As the ridge 56 extends through a substantial angular portion about the shaft 48 the ridge will prevent the gear 44 from axially moving toward the flywheel 34 even though vibration partially rotates the gear and rope pulley, and as a positive engagement between the brake extension 98 and the ridge 56 occurs, the gear is positively held against axial movement until the brake extension is in alignment with the bracket notch 60.
The inner end of the rope 28 extends through an opening 120 in the pulley whereby the rope is knotted at 122 in the known manner. As the gear web 84 is provided with openings 86, access to the knot 122 is possible, as will be appreciated from FIG. 4, and such access simplifies replacement of the starter rope, which is often necessary during the life of the starter and does not require release of the recoil spring 110, which is an important safety feature.
The use of the cover 100 wherein the rope groove 72 and land 74 are substantially enclosed within skirt 114, aids in maintaining the rope on the pulley 42, even in those instances where the rope tension has been completely removed during recoiling such as when the operator allows rapid return of the handle 30. Also, the cover 100 is helpful in maintaining the excess rope upon the land 74 prior to the outer end of the starter rope being attached to the lawn mower handle console, and the use of the cover reduces assembly problems as well as alleviating problems pertaining to the alignment of the starter rope and pulley rope groove during recoiling.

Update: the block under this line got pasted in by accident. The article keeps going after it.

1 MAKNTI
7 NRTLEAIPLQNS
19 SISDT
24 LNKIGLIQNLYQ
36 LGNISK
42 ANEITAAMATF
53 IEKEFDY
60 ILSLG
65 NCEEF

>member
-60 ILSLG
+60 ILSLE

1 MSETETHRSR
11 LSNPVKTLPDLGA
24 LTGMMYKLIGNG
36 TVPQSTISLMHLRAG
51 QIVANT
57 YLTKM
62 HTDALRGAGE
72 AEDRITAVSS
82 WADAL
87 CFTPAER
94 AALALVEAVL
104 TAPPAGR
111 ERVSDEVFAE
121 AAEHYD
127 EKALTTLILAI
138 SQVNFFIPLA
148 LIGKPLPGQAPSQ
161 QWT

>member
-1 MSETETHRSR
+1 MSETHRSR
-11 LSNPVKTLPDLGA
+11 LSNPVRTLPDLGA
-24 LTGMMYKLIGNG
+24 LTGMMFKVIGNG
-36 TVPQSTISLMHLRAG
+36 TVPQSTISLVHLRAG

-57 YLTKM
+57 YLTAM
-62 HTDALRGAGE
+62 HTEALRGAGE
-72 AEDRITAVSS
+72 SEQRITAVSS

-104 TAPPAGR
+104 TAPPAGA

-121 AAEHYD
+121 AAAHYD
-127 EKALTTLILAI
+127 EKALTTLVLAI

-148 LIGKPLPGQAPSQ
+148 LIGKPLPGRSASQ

In the disclosed embodiment the stop abutments 52 and 54 are located at approximately 180° relative to each other about the shaft 46. However, the angular spacing of these stop abutments may vary, depending on the amount of pulley rotation desired before the gear axial movement begins. Merely be relocating the stop abutments on bracket 38 the gear may be rotated only a few degrees to nearly 360° before friction restraint to rotation is imposed thereon.
It is appreciated that various modifications to the invention concepts may be apparent to those skilled in the art without departing from the spirit and scope of the invention.
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|U.S. Classification||123/185.3, 74/6, 123/185.9|
|International Classification||F02B63/02, F02N3/02|
|Cooperative Classification||F02B63/02, F02N3/02, Y10T74/13|
|European Classification||F02B63/02, F02N3/02|
|Feb 12, 1986||AS||Assignment|
Owner name: EATON STAMPING COMPANY, 402 E. HAVEN ST. EATON RAP
Free format text: ASSIGNMENT OF ASSIGNORS INTEREST.;ASSIGNORS:GREENWOOD, LEON D.;THORSEN, THOMAS A.;REEL/FRAME:004509/0020
Effective date: 19851217
|Oct 22, 1990||FPAY||Fee payment|
Year of fee payment: 4
|Apr 28, 1994||FPAY||Fee payment|
Year of fee payment: 8
|Apr 28, 1995||AS||Assignment|
Owner name: EATON TENNESSEE, INC., MICHIGAN
Free format text: MERGER;ASSIGNOR:EATON STAMPING COMPANY;REEL/FRAME:007453/0615
Effective date: 19940106
|Nov 10, 1998||REMI||Maintenance fee reminder mailed|
|Apr 20, 1999||FPAY||Fee payment|
Year of fee payment: 12
|Apr 20, 1999||SULP||Surcharge for late payment|